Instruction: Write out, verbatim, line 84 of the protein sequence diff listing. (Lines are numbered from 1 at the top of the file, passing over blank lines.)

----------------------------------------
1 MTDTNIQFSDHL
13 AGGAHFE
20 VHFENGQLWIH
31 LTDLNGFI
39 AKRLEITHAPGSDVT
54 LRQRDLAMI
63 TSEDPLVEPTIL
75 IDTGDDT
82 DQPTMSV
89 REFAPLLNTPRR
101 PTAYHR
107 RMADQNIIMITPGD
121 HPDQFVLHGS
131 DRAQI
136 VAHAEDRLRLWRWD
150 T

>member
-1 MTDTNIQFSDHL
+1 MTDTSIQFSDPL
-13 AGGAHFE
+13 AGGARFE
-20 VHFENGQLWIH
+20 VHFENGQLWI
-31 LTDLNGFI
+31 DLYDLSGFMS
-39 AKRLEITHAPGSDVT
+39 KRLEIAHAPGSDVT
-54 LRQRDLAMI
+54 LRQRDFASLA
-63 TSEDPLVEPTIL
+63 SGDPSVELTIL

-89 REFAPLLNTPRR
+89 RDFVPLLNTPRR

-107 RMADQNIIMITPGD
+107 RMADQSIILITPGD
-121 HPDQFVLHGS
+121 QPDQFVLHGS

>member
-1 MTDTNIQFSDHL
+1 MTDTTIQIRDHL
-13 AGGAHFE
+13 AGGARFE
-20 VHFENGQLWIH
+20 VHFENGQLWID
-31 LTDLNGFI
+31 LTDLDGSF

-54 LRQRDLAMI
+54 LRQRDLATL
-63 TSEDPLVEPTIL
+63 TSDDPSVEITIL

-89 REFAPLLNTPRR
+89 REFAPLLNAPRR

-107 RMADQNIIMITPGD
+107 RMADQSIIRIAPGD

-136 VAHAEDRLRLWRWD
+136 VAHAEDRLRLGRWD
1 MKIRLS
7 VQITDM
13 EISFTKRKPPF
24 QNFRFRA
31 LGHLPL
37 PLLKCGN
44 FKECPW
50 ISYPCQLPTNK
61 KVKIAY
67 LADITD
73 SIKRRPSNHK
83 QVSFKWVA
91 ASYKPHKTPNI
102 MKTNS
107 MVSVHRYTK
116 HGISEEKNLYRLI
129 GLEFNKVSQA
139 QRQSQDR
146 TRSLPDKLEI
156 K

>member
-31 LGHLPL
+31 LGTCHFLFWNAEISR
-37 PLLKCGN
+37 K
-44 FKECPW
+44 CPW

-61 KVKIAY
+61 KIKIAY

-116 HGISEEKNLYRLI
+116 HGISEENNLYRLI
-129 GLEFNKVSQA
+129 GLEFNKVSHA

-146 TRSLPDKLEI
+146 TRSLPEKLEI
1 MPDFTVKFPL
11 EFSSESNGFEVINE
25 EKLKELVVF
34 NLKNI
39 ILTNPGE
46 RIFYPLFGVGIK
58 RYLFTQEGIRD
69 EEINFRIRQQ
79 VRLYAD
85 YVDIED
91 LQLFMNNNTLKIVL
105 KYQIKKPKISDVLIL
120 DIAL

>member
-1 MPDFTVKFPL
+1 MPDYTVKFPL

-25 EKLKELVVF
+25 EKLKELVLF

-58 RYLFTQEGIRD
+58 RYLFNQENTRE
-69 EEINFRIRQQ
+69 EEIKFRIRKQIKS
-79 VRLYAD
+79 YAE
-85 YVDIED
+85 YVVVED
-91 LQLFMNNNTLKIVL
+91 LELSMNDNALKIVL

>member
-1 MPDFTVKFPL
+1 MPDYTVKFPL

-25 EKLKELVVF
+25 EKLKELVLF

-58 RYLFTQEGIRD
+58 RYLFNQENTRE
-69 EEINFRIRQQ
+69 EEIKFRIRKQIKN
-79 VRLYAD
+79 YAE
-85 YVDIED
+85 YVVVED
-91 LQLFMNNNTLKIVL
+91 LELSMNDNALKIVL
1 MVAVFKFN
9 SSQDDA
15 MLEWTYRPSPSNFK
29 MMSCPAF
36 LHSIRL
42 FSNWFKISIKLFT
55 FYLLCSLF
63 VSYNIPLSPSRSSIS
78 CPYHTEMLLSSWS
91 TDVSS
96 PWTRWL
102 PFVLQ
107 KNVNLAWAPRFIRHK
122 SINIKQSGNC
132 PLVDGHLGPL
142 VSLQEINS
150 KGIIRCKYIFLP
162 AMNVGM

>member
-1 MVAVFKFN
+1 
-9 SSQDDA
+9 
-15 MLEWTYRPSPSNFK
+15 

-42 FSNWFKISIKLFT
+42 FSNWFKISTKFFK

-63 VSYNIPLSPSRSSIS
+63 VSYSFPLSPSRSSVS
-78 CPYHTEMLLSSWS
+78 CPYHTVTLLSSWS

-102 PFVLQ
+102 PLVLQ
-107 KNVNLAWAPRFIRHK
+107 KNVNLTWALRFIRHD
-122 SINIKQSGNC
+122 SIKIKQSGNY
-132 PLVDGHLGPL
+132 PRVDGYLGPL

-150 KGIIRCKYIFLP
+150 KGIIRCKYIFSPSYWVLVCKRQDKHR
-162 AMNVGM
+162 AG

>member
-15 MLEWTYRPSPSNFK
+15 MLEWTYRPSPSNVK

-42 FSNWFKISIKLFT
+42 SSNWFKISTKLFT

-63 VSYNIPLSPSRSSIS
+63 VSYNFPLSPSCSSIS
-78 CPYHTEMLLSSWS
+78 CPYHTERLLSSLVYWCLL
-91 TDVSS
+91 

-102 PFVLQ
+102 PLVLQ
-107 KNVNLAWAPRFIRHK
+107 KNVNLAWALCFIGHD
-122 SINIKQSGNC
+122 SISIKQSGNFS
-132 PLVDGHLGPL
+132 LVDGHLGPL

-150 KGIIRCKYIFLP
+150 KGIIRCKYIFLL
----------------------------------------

-61 KVKIAY